Categories: House of Wessex.
||Æthelbald (Wessex) of the West Saxons was a member of aristocracy in the British Isles.|
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|King of the West Saxons
13 January 858 – 20 December 860
Æthelbald was born about 835-840. 
Æthelbald was the second of five sons of King Æthelwulf of Wessex. 
In 850 Æthelbald's elder brother Æthelstan defeated the Vikings in the first recorded sea battle in English history, but he is not recorded afterwards and had probably died in the early 850s. The next year Æthelwulf and Æthelbald inflicted another defeat on the Vikings at the Battle of Aclea. 
"Edelbaldus filius suus" fought with King Æthelwulf at Temesmuthe, London and in Kent in 851. 
In 855 Æthelwulf went on pilgrimage to Rome and he appointed Æthelbald king of Wessex, while Æthelberht, the next oldest son, became King of Kent, which had been conquered by Wessex thirty years earlier. 
When Æthelwulf returned to England in 856, Æthelbald refused to give up the crown. Most historians believe that Æthelbald continued to be king of Wessex while Æthelberht gave up Kent to his father, but some scholars think that Wessex itself was divided, with Æthelbald ruling the west and his father the east, while Æthelberht kept Kent. When Æthelwulf died in 858 Æthelbald continued as (or became again) king of Wessex and his brother resumed (or carried on) his kingship of Kent.
Æthelbald was appointed under-king in Wessex when his father left for Rome in 855. Asser records that "king Ethelbald and Ealstan bishop of…Sherborne, with Eanwulf earl of the district of Somerton are said to have made a conspiracy together that king Ethelwulf, on his return from Rome, should never again be received into his kingdom" and that "many ascribe [the plot] solely to the insolence of the king, because the king was pertinacious in this matter, and in many other perversities…as also was proved by the result of that which follows".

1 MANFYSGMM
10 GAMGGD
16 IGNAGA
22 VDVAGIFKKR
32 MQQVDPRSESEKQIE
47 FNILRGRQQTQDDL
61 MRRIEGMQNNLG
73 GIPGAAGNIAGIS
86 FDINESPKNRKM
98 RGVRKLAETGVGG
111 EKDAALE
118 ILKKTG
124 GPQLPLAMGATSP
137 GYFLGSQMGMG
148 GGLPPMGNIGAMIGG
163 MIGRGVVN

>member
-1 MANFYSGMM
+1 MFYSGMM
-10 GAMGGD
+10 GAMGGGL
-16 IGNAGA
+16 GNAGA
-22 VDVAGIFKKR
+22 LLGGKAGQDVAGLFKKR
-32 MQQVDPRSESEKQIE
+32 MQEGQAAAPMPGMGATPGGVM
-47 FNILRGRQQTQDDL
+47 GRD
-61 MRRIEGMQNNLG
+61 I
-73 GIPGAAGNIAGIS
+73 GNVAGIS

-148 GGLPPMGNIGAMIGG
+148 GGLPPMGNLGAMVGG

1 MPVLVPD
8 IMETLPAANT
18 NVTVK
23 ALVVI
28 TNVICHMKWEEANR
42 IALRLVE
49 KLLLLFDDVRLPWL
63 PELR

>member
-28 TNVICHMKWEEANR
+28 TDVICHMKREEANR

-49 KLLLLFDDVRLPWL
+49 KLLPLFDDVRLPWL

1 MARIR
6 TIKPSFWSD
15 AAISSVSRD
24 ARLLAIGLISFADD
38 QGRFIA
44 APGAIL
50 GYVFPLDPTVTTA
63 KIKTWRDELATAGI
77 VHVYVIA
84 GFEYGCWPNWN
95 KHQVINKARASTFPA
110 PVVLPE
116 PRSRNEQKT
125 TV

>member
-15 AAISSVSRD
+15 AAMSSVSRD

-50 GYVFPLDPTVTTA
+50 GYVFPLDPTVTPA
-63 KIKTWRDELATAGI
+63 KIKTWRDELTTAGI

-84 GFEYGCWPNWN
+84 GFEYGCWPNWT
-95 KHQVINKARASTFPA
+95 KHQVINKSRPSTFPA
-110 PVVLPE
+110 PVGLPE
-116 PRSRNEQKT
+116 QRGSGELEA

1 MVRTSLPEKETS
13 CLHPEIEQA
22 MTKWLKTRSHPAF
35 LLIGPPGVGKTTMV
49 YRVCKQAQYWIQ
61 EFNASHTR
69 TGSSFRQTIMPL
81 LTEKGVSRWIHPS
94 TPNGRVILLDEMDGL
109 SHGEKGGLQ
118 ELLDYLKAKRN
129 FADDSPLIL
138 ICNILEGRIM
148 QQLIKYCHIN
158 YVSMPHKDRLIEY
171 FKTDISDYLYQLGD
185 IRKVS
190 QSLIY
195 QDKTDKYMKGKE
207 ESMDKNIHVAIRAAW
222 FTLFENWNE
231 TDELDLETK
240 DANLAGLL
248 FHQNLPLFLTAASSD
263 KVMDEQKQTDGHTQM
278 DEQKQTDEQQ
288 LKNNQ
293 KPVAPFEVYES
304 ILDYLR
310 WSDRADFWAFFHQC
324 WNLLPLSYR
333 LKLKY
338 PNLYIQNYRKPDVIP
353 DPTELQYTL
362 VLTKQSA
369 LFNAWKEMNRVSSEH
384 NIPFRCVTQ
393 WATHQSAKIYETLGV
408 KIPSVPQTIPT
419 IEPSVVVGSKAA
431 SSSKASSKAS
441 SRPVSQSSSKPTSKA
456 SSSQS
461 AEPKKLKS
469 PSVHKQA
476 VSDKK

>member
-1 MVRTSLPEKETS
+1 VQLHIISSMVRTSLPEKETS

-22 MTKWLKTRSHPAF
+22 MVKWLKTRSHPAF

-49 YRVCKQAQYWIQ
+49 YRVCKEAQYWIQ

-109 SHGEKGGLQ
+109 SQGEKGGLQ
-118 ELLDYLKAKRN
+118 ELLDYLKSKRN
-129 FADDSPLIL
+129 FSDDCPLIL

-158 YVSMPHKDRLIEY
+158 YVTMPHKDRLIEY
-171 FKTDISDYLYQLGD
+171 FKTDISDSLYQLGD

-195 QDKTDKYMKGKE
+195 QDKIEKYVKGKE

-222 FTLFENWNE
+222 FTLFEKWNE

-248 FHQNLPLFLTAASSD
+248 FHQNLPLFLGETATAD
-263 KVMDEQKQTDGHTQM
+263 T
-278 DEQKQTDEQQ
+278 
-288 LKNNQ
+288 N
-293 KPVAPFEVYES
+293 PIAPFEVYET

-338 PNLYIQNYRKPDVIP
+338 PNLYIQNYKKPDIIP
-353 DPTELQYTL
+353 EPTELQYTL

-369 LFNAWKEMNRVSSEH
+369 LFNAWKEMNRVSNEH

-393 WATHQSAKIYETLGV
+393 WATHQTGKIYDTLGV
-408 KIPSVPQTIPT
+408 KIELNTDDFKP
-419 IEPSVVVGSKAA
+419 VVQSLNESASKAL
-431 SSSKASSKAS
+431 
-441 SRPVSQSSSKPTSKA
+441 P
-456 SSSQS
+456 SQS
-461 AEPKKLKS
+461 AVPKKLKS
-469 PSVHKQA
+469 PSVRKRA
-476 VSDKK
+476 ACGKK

On his way back from Rome, Æthelwulf stayed for several months with Charles the Bald, King of the Franks and maDirried Charles' twelve-year-old daughter, Judith. 
After his return, Æthelwulf abdicated part of his realm in favour of his son, who succeeded as Æthelbald King of Wessex, while his father continued to rule in the other part of Wessex and in Kent, Surrey, Sussex and Essex. Stenton says that Æthelwulf did this "to avoid a civil war" after learning that "his eldest son and some of the leading men of Wessex were resolved that he should not be received as king" after returning to England. Presumably he bases this on the report by Asser. The new conclusions referred to below regarding the possible illegitimacy of King Æthelwulf's son Æthelberht suggest another possible explanation. Æthelberht, most likely older than his half-brother Æthelbald, may have been the ring-leader of the plot. King Æthelwulf may have wished to control Æthelberht's ambitions by installing his oldest legitimate son as king during his own lifetime. Asser's report blaming Æthelbald may have been due to the chronicler's evident disapproval of the king's marrying his stepmother after his father's death.